The Supreme Court ruling on Burwell, Health and Human Services vs. Hobby Lobby has sparked an ideological back-and-forth that could rival a World Cup game in its intensity. The decision is a veritable powder-keg of issues: sexuality, religion, health, worker’s rights, gender discrimination, personal freedom, corporate personhood, and governmental authority. Very quickly, two clearly-defined ideological camps emerged: those who claimed they supported women’s right to control their bodies, and those who trumpeted the importance of freedom of religion. This conflict has increasingly been represented shorthand as “women’s rights vs. religion.”
To those of us with a deep investment in both women’s lives and religion, this is disturbing. It is also wildly inaccurate, and obscures some of the very serious and complex scientific, ethical, and religious issues raised by the Hobby Lobby ruling. In the days since the verdict, the case has been explored from a variety of angles. Few of them, however, go beyond the established ideological paradigm to consider fully the religious and ethical implications of the ruling.
It is far from clear that Hobby Lobby is a triumphant win for religious freedom. In reality, it sets a dangerous precedent for the treatment of all employees who do not share their employer’s faith. Large numbers of religious people and organizations oppose the Hobby Lobby decision. One particularly thought-provoking article suggests that the verdict represents only “a victory for one kind of religion, specifically the (usually conservative) faith of those privileged enough to own and operate massive corporations.” Diane Moore of Harvard Divinity School notes that “To the extent that this ruling functions to subject employees of these companies to restrictions on their liberties (e.g., access to the full range of health services legally available to others), it supports an interpretation of religious freedom that in many incidences will serve to limit the freedoms (including religious freedoms) of others.” The court essentially privileges one set of religious beliefs over others.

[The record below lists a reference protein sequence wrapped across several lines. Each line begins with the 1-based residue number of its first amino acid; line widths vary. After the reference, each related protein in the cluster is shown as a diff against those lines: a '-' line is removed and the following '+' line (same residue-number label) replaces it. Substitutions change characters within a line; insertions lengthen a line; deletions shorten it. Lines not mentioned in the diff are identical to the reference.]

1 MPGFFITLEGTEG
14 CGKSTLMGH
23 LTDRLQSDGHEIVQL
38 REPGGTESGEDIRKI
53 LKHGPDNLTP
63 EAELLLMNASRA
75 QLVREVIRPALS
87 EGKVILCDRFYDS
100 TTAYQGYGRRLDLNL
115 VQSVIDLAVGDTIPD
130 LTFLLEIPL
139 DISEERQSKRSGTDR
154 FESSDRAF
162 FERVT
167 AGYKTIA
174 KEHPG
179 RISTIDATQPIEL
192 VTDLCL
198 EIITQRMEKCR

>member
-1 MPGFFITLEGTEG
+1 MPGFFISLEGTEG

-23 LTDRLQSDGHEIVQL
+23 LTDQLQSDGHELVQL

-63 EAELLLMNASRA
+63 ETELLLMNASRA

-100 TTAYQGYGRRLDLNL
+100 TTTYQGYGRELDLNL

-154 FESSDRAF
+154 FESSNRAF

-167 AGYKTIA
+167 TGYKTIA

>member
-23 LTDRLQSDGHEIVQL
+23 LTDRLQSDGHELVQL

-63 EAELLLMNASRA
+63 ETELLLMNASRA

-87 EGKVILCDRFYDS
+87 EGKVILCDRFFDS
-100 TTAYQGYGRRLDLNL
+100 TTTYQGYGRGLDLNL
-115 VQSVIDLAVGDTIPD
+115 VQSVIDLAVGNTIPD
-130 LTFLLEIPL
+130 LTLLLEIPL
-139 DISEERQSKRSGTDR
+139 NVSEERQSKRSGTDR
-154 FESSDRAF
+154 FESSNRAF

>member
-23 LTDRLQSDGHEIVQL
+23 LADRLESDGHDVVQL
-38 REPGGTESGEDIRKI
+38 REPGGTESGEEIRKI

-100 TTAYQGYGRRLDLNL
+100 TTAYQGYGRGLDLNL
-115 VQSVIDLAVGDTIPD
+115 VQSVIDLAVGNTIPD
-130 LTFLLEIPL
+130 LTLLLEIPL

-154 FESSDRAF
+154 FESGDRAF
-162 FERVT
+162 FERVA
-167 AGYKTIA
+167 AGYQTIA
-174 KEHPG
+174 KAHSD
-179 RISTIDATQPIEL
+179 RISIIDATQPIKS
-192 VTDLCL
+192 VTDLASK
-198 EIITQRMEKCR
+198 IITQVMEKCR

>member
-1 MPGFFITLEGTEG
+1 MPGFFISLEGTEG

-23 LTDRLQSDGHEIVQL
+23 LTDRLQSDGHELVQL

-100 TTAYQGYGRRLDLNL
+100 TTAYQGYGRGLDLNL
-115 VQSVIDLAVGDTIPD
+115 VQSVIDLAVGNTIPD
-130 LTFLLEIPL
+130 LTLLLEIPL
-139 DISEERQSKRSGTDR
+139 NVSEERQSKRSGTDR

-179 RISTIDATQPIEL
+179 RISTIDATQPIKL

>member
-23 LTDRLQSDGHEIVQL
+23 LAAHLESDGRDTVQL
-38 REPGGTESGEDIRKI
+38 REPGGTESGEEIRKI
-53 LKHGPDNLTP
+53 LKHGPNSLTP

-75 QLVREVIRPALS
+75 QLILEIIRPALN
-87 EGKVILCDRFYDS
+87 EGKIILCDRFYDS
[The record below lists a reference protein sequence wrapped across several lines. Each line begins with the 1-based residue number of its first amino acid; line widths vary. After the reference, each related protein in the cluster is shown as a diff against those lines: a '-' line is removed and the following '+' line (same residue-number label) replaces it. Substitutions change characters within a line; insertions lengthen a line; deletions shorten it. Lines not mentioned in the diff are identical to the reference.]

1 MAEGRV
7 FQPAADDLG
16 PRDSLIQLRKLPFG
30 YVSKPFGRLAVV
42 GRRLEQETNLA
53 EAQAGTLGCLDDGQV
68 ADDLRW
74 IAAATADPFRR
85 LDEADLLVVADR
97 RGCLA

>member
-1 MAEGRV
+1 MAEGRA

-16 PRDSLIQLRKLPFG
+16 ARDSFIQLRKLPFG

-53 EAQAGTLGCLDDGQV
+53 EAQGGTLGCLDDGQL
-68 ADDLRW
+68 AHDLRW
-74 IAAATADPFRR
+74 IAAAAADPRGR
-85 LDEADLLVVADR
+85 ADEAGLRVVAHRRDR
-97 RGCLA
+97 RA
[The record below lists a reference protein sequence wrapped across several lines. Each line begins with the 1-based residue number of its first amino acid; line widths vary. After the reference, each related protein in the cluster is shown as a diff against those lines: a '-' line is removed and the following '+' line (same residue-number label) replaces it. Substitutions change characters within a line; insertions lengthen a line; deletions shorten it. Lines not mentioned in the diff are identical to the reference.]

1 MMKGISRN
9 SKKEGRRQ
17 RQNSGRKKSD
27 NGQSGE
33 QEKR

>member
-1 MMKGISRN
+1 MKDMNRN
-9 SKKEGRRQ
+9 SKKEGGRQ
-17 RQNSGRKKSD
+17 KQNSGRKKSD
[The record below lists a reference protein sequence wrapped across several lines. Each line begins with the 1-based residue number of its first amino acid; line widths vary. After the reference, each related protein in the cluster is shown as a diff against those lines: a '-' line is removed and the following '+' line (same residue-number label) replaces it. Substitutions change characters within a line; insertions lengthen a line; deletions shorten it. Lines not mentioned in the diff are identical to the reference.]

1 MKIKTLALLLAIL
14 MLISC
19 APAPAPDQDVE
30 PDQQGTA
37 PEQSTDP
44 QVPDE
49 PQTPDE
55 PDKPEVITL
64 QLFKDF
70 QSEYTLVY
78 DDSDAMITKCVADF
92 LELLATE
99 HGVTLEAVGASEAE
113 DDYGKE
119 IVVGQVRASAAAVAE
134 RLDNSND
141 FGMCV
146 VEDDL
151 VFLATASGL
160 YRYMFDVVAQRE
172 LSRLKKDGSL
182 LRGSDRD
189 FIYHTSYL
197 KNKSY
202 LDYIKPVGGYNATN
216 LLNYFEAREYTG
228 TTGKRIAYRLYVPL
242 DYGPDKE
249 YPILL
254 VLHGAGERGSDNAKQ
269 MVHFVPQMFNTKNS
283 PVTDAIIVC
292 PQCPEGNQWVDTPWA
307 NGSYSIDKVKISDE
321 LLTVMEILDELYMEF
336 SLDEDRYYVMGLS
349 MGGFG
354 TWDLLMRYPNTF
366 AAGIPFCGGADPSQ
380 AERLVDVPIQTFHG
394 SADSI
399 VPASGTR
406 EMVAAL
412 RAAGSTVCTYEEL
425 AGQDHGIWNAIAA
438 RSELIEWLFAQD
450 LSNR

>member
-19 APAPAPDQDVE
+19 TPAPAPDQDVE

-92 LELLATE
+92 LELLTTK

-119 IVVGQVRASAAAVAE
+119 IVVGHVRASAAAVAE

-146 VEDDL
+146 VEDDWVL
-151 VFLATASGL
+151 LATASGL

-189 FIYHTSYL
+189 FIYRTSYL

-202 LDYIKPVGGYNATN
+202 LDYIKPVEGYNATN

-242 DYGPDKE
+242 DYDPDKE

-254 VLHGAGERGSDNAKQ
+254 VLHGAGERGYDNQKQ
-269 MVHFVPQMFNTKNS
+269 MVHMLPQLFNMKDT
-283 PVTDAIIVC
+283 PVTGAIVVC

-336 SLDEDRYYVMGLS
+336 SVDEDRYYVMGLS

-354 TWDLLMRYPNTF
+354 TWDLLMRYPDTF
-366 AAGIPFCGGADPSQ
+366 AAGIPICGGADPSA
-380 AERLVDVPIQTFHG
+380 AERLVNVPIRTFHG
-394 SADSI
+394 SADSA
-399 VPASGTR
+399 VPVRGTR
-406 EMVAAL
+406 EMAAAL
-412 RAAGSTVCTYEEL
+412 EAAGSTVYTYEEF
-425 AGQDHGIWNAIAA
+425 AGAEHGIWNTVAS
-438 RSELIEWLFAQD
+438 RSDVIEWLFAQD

This is not only a question of the state legislating our ethical lives—here the faiths of others directly interfere with an individual’s access to guaranteed resources.
Many religions understand the debate over abortion and contraception in ways radically different from the Christianity of the owners of Hobby Lobby. Many forms of Buddhism, Hinduism, and Islam allow for certain methods of birth control. An employee may, for example, belong to a faith that does not view the destruction of a fertilized embryo as an abortion but does, however, condemn abortion after the embryo has implanted in the uterus. With her religious beliefs in mind, she may select a copper IUD (one of the most effective methods of birth control, as well as one of the most expensive). If she is an employee of Hobby Lobby, however, she will find it difficult to access this device, since is one of those contested in the Hobby Lobby case.
The Supreme Court decision therefore forces the employee to forgo what she sees as an ethical choice, and pushes her closer to a confrontation with what is, to her, morally reprehensible. What is particularly striking here is that we find instead the explicitly conservative Christian beliefs of the employers overriding the religious beliefs of the employee. This is not only a question of the state legislating our ethical lives—here the faiths of others directly interfere with an individual’s access to guaranteed resources.
An employee’s free access to contraceptives is not a grace bestowed by the whim of her employer, but rather by federal legislation. As Justice Ginsberg noted in her dissent, the Affordable Care Act (ACA) does not require that companies “purchase or provide the contraceptives they find objectionable. Instead, it calls on the companies covered by the requirement to direct money into undifferentiated funds that finance a wide variety of benefits under comprehensive health plans.” In the court proceedings, HHS echoed this sentiment by arguing that “the connection between what the objecting parties must do and the end that they find to be morally wrong is too attenuated because it is the employee who will choose the coverage and contraceptive method she uses.” In short, while the owners of Hobby Lobby may see their religious values as under attack, the tenuous link between their own choices and the delivery of healthcare suggests that their views might more closely resemble an active transposition of their own religious ethics onto the equally religious decisions of their employees.